Yoga and Black History: A Journey Towards Healing and Social Justice

Feb 27, 2024

As we observe Black History Month, Yoga In Our City invites our community to explore the deep connections between yoga, Black history, and the broader quest for social justice and wellness equity. While yoga’s foundational principles champion accessibility and unity, its mainstream representation has skewed in exactly the opposite direction, towards exclusivity. Today that narrative is starting to shift, thanks to the tireless efforts of Black leaders in the wellness space and the democratizing influence of new technologies and social media.

Reclaiming Yoga’s Universal Roots

Yoga, at its core, is a discipline of connectedness, meant to be accessible to all at its very heart, irrespective of socio-economic status, race, or background. Its essence—a practice rooted in unity, self-awareness, and compassion—mirrors the values that have underpinned the African American struggle for equity and justice. Yet, for too long, yoga has been portrayed as the preserve of the privileged, creating barriers to its practice and benefits.

Pioneers of Change and Visibility

The tide is turning, with pioneers like Dianne Bondy, Jessamyn Stanley, and Michelle Cassandra Johnson leading the charge towards a more inclusive and representative yoga community. With the advocacy, teaching, and skillfulness of their work, building upon the influential Black yogis that preceded them, they are dismantling stereotypes and showcasing yoga’s role as a tool for both personal empowerment and societal change. Their efforts are increasing visibility for all Black yogis and highlighting yoga’s potential as a means for healing, self-care and liberation across diverse communities.

Dianne Bondy champions yoga for every body, advocating for diversity and accessibility within the practice.

Jessamyn Stanley redefines yoga’s mainstream image, promoting body positivity and self-acceptance.

 

Michelle Cassandra Johnson links yoga’s principles directly to social justice activism, with embodied approaches to racial equity work, connection and collective healing.

 

Speaking of pioneers of change, our Happy Warrior Faculty and students are hard at work shifting the yoga landscape. Their unique insight and perspective are at work every time they come together, infusing teachings and practice in powerful ways. A powerful intersection exists between yogic philosophy and relevance of the teachings in today’s world, stirring rich conversation amongst our Happy Warriors. Yoga In Our City is dedicated to raising a new generation of teachers to lead with the awareness and compassion necessary to shift access and elevate belonging in the yoga community.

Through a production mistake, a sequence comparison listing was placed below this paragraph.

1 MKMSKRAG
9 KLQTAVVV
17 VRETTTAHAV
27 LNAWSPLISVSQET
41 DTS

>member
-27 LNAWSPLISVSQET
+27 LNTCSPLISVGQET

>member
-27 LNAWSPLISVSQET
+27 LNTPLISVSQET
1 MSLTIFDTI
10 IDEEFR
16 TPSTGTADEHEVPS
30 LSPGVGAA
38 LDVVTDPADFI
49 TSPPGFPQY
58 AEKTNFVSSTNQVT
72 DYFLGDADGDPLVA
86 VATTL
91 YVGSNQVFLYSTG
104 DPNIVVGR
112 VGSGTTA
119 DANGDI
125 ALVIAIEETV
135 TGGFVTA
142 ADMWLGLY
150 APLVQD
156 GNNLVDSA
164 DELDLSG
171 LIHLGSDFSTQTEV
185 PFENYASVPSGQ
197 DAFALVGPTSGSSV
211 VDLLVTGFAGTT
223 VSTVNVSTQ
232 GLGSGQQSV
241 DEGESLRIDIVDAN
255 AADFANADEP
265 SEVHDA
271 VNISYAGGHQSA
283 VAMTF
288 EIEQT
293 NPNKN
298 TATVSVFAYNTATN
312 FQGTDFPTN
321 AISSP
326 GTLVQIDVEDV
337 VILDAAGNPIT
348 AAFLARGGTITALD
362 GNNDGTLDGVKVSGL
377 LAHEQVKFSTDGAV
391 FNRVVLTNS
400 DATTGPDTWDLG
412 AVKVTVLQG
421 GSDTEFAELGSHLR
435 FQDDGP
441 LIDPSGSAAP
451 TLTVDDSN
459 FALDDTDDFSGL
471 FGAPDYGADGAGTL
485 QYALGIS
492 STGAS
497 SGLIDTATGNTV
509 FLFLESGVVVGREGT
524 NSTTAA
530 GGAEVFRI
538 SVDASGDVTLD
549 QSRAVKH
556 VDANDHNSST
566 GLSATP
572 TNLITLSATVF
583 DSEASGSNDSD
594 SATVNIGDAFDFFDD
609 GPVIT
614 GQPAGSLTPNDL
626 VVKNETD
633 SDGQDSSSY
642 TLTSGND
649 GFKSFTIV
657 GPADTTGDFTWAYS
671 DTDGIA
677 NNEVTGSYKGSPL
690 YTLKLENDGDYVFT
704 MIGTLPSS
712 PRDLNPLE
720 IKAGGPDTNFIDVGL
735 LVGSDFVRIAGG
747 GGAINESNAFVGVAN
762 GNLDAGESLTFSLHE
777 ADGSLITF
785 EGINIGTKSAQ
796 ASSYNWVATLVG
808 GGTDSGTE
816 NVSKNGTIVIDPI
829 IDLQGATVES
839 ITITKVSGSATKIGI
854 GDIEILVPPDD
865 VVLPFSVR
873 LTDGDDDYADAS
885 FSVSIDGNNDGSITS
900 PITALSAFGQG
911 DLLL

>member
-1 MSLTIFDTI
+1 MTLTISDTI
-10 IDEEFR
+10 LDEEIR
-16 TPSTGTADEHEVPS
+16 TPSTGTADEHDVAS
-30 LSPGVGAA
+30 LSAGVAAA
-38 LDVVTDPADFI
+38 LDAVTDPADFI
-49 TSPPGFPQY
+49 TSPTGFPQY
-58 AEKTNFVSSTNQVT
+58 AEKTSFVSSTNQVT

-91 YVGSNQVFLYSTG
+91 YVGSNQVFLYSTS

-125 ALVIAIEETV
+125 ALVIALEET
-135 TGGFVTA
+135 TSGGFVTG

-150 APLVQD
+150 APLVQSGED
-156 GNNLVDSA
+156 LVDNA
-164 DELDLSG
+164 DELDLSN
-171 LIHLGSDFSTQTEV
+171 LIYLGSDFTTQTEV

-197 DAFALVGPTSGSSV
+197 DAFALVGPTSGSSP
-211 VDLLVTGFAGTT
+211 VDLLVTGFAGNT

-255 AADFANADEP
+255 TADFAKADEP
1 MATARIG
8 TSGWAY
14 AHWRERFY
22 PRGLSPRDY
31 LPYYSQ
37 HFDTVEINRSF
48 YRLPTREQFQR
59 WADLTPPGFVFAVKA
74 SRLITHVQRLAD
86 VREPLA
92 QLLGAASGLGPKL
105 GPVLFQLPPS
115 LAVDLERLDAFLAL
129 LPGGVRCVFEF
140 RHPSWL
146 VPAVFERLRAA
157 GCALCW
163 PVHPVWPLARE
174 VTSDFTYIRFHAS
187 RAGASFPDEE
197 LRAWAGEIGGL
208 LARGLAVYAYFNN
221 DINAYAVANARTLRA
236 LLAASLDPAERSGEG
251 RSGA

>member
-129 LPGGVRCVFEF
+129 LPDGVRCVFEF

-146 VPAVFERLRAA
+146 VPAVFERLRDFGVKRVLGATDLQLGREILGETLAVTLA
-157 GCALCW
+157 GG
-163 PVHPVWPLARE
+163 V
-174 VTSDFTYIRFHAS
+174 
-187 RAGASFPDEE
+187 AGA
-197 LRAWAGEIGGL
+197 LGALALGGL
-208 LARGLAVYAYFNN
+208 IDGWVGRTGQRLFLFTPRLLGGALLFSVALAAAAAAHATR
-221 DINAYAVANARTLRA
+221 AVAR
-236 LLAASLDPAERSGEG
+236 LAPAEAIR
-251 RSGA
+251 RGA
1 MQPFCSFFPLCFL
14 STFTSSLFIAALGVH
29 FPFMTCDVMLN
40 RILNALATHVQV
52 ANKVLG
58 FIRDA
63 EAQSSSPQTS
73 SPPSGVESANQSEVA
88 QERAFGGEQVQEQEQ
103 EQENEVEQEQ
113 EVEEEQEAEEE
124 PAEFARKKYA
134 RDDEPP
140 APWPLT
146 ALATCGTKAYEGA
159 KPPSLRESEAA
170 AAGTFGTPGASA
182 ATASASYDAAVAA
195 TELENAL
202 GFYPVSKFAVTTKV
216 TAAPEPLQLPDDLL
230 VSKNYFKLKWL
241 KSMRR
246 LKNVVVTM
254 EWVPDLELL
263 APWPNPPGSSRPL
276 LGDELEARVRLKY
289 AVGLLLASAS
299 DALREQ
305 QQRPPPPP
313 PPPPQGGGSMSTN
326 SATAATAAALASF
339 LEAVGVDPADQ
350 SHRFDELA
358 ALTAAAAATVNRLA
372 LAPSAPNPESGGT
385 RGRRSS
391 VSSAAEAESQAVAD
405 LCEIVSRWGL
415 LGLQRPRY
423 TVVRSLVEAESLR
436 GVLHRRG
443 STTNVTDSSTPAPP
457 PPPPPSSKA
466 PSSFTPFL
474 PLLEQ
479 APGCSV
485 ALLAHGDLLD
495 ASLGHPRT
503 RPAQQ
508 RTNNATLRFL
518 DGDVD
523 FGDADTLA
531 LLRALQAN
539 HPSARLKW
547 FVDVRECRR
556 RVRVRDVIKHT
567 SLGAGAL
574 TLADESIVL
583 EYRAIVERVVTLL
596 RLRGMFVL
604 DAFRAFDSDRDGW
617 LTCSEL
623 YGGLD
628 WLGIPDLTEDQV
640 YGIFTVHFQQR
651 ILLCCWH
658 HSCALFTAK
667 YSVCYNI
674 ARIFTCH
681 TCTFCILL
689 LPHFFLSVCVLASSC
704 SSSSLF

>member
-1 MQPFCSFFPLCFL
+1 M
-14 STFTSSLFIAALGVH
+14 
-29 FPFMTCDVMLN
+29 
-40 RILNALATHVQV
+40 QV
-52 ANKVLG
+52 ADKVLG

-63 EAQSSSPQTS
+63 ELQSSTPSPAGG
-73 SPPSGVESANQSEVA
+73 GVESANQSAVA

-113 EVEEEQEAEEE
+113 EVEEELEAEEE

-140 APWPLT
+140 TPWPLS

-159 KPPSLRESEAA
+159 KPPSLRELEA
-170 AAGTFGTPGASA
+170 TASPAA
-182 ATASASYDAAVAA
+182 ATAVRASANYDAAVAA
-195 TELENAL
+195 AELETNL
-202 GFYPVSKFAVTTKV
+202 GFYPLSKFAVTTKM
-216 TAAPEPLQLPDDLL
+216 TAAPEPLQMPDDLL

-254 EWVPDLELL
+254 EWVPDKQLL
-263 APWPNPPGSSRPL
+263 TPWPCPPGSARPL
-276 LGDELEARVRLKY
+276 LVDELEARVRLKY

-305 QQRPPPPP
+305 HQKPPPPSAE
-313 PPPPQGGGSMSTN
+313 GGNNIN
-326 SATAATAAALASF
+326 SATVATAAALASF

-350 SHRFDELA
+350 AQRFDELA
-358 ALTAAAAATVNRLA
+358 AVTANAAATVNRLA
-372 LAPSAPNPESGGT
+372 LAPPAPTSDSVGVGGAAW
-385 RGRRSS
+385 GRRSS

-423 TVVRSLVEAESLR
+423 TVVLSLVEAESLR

A Unified Path Forward

As we celebrate the contributions of Black individuals to the yoga community this Black History Month, let’s also commit to continuing the work of making wellness spaces more inclusive and representative of all communities. The connection between yoga and social justice is a reminder that wellness is not just a personal pursuit but a collective one, where every individual has the right to health, peace, and empowerment.

We hope you’ll join us in honoring this rich history and in working towards a future where the true essence of yoga—a practice of love, unity, and justice—is accessible to everyone.

Learn more about historical pioneers and the intersection of yoga and social justice 

What we’re reading now:

“Black Power Heals: Angela Davis” read in Reckon

A Q&A with Dr. Angela Rose Black on Mindful.org, “Disrupting Systemic Whiteness in the Mindfulness Movement”

“First of Its Kind Global Study of Yoga Reveals Stress Management and Mental Health Are Driving Growing Interest and Participation, Yet Many Underserved Communities Are Largely Left Out”
via Yoga Alliance

Jessamyn Stanley on nourishing the spiritual and physical body

Sebene Selassie Explores the Truth of Belonging on Mindful.org

Yoga isn’t a White activity. Rosa Parks, Angela Davis practised it for inner peace

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